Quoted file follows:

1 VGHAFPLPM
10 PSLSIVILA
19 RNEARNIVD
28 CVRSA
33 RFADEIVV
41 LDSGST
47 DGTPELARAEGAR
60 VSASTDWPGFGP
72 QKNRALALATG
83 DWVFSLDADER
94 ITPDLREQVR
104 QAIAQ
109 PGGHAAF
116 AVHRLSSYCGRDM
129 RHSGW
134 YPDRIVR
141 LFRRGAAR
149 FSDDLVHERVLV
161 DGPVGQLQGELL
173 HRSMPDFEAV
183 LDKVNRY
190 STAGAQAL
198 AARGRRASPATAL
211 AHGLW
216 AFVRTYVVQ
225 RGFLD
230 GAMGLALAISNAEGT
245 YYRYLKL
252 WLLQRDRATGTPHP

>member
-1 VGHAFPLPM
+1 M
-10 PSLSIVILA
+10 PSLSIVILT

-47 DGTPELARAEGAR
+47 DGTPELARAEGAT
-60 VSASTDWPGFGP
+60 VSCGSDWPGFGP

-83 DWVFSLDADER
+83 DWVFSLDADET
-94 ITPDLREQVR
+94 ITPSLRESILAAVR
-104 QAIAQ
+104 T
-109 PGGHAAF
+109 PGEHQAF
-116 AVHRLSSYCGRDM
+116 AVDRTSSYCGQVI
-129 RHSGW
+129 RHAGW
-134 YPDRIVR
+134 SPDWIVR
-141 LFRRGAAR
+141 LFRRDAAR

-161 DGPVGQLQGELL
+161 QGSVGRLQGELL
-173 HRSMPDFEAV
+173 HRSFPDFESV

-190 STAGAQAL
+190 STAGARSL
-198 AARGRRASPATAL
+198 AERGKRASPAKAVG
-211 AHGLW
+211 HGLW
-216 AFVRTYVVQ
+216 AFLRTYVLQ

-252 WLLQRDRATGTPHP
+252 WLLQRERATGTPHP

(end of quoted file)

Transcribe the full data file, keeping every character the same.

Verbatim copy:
1 VGHAFPLPM
10 PSLSIVILA
19 RNEARNIVD
28 CVRSA
33 RFADEIVV
41 LDSGST
47 DGTPELARAEGAR
60 VSASTDWPGFGP
72 QKNRALALATG
83 DWVFSLDADER
94 ITPDLREQVR
104 QAIAQ
109 PGGHAAF
116 AVHRLSSYCGRDM
129 RHSGW
134 YPDRIVR
141 LFRRGAAR
149 FSDDLVHERVLV
161 DGPVGQLQGELL
173 HRSMPDFEAV
183 LDKVNRY
190 STAGAQAL
198 AARGRRASPATAL
211 AHGLW
216 AFVRTYVVQ
225 RGFLD
230 GAMGLALAISNAEGT
245 YYRYLKL
252 WLLQRDRATGTPHP

>member
-1 VGHAFPLPM
+1 M
-10 PSLSIVILA
+10 PSLSIVILT

-47 DGTPELARAEGAR
+47 DGTPELARAEGAT
-60 VSASTDWPGFGP
+60 VSCGSDWPGFGP

-83 DWVFSLDADER
+83 DWVFSLDADET
-94 ITPDLREQVR
+94 ITPSLRESILAAVR
-104 QAIAQ
+104 T
-109 PGGHAAF
+109 PGEHQAF
-116 AVHRLSSYCGRDM
+116 AVDRTSSYCGQVI
-129 RHSGW
+129 RHAGW
-134 YPDRIVR
+134 SPDWIVR
-141 LFRRGAAR
+141 LFRRDAAR

-161 DGPVGQLQGELL
+161 QGSVGRLQGELL
-173 HRSMPDFEAV
+173 HRSFPDFESV

-190 STAGAQAL
+190 STAGARSL
-198 AARGRRASPATAL
+198 AERGKRASPAKAVG
-211 AHGLW
+211 HGLW
-216 AFVRTYVVQ
+216 AFLRTYVLQ

-252 WLLQRDRATGTPHP
+252 WLLQRERATGTPHP